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Okay I actually do understand the purpose of the bathroom fan; it gets the steam out of the bathroom after a super hot shower, right? Well turns out I NEVER turn it on. I suppose I don't shower in sauna temperatures. Also we tend to shower with the door open.

Or, the point being it rids the room of odors? Thus the nickname 'fart fan'

The hose from the fan from the bathroom simply terminates in the attic space. I've been reading the threads explaining the reasons to vent it to the outdoors, but I don't want to. I have a beautiful house with new Cedar siding and I don't want to ugly it up with a big vent sitting in the middle of the gable. yuck.

So here's the question; why? Can't I simply keep from using the fan? No bother to me a little steam or stink. Do I need to put an end on the vent I don't use?

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It sounds like you're find with the consequences, so it's up to you. The biggest issue will come up if you ever want to sell the house to the normal public that dislikes mold. –  RQDQ Dec 24 '11 at 23:21
    
One other thing to think about - even if the fan isn't running, hot air rises and most of it is going to end up in your attic. Steam will just have a little more time to shed its moisture in your bathroom when the fan's not running. –  Steve Jackson Dec 27 '11 at 14:07
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Do you "want" to be sick? Because mold growth from excess humidity will definitely help there. –  The Evil Greebo Jan 3 '12 at 21:10
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4 Answers

Moisture removal.

"Every bathroom requires an openable window that provides at least 1.5 square ft of air flow area when open – 2006 IRC [303.3] OR mechanical type ventilation: 50 CFM intermittent or 20 CFM continuous operation – 2006 IRC [303.3X]"

See this related thread for other comments: How do I refinish a bathroom ceiling after it got moldy and peeled?

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thanks for quoting the code. but you didn't really answer the question. I want to know what you THINK. How is it different to have a window that I never open rather than a fan I never operate? –  Trout Jan 11 '12 at 2:10
    
@Trout I think the point is to start opening the window to remove the moisture and prevent mold, this question is a couple of years old so I hope you've started :-) –  BigHomie Dec 28 '13 at 20:22
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As others have said you don't want to let humid air into your attic space. You will not only get mold as others have mentioned, but the moisture will reduce the effectiveness of the insulation in your attic.

While I understand not wanting to have a vent on your roof, I would recommend either getting a low unobtrusive roof vent on the back slope of the roof or possible putting a vent out the eave or wall.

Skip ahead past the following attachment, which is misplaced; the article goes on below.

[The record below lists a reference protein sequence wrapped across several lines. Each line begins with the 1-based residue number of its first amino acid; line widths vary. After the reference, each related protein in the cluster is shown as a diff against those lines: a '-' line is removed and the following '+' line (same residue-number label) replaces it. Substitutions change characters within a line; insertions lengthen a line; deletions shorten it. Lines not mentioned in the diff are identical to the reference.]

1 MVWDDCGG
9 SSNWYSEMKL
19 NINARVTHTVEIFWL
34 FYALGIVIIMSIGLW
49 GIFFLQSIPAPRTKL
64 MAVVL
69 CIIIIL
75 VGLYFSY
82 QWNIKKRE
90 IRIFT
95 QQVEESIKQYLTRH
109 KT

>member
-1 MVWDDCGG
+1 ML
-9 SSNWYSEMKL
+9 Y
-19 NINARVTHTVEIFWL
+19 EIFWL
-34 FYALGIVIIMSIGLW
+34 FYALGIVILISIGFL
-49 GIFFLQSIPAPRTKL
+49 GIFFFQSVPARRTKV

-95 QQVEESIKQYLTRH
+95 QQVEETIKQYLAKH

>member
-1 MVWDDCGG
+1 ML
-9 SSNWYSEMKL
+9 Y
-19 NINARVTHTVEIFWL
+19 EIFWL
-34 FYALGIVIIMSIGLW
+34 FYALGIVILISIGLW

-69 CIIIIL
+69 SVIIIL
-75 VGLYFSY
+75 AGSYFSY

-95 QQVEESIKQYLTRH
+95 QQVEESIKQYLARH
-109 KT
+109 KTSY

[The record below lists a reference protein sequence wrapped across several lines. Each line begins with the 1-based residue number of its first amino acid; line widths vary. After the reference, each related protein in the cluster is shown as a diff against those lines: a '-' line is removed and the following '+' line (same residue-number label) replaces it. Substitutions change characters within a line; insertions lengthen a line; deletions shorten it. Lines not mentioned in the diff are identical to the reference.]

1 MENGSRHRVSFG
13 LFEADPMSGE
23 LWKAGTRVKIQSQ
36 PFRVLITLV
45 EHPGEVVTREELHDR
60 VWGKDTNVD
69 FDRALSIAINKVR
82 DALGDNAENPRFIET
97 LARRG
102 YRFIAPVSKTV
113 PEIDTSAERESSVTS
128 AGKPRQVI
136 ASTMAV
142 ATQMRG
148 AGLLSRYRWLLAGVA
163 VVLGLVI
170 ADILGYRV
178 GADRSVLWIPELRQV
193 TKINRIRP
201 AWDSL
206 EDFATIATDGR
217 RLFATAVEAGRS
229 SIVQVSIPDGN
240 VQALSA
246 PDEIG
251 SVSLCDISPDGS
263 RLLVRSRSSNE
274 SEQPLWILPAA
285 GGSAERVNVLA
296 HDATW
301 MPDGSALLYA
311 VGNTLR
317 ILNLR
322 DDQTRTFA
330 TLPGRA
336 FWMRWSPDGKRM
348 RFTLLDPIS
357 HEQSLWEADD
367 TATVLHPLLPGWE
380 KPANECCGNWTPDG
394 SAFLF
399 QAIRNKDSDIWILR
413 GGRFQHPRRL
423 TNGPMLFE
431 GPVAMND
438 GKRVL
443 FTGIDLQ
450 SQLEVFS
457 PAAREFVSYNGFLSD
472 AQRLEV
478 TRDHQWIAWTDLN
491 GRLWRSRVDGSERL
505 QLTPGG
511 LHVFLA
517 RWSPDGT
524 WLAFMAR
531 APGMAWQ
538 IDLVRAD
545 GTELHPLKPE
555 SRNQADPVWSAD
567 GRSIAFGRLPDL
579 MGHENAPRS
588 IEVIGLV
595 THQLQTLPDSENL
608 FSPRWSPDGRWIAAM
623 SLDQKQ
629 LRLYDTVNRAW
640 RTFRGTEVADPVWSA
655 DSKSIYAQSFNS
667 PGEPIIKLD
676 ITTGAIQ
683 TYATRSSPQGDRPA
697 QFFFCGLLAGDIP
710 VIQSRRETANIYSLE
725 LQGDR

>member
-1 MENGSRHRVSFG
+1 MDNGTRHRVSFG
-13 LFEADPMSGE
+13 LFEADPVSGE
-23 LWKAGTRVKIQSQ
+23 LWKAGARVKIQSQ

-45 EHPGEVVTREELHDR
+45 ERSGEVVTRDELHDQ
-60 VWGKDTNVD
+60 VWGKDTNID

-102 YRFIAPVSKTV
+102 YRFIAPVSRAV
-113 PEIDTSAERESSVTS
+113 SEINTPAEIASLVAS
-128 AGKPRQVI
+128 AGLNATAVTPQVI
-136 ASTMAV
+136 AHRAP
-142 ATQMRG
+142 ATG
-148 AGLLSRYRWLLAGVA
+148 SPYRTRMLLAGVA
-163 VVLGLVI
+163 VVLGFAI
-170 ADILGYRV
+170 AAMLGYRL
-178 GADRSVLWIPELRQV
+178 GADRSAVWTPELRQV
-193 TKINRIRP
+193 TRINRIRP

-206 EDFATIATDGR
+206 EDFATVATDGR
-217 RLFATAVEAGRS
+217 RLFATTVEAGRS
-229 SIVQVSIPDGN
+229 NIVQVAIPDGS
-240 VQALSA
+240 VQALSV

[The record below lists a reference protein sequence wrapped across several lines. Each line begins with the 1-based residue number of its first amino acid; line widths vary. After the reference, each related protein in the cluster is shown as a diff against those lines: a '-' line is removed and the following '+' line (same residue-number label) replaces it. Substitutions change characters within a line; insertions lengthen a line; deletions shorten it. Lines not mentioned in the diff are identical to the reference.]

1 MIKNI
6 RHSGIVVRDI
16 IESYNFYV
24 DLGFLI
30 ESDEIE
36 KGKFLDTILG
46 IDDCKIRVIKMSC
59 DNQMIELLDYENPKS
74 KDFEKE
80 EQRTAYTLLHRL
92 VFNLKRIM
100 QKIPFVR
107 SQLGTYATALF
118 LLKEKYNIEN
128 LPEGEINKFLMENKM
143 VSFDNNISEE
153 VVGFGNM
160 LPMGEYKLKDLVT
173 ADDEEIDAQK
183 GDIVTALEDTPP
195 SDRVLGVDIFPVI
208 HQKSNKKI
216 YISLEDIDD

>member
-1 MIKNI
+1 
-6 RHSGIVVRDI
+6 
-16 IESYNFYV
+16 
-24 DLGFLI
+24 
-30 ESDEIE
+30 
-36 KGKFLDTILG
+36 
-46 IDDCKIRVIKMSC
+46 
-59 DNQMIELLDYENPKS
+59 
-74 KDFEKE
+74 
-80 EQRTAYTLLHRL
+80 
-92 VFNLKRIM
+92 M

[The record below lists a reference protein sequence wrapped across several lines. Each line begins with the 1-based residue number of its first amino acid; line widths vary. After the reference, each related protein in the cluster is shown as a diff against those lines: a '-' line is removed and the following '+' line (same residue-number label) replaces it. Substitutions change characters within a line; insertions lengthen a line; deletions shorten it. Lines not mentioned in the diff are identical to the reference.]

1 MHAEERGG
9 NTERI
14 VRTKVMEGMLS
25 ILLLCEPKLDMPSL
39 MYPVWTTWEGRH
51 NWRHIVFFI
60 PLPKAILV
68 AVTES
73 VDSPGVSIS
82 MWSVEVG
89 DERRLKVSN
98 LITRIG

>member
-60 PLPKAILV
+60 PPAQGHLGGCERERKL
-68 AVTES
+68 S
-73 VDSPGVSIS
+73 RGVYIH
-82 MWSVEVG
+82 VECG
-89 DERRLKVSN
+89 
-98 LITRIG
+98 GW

here is an example showing a dryer vent

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If you vent out the eave and have soffit vents pulling air into the attic (for ventilation), you'll end up sucking the moist air up into the attic anyway. You can only vent to the eave, if you do not have soffit vents for roof ventilation. –  Tester101 Jan 3 '12 at 21:06
    
Jim, this is brilliant. If I vent out the soffit it will be the most 'invisible'. I realize the drawing is a dryer, but the vent path is viable, right? Do they make 'eve vent hood' in many materials? sizes? –  Trout Jan 9 '12 at 19:27
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Since yours vents into your attic space I would never use it either. Probably the biggest use of a bathroom vent fan is to help keep mold down in bathrooms, especially in humid areas. Lots of lawsuits against housing tracks have happened in humid areas where builders just put the cheapest fan in and a couple years later the residents find mold. Most bathrooms that are bigger than a closet have undersized fans and don't really do anything but make noise.

Building code changes will happen, if not all ready changed, that homes will have to have a certain air exchange per hour. This is because the modern homes are being built pretty much air tight, or about as close to it as you can get with doors, windows and other entry points for air to get in a house. Builders are starting to use bath fans for this, and a lot of them are being designed to be used 24/7, with very little noise.

Either way, do not pump moisture into attic spaces.

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If your bathroom doesn't have a window and no fan then that all that moist air is going to create a perfect environment for mold and other unpleasant things.

Also, excessive humidity will probably make it's way into your walls and I you have a wooden house then it will start to rot.

That's why it's a bad idea for a vent to exhaust to the attic. It's just going to cause same problems there instead of bathroom

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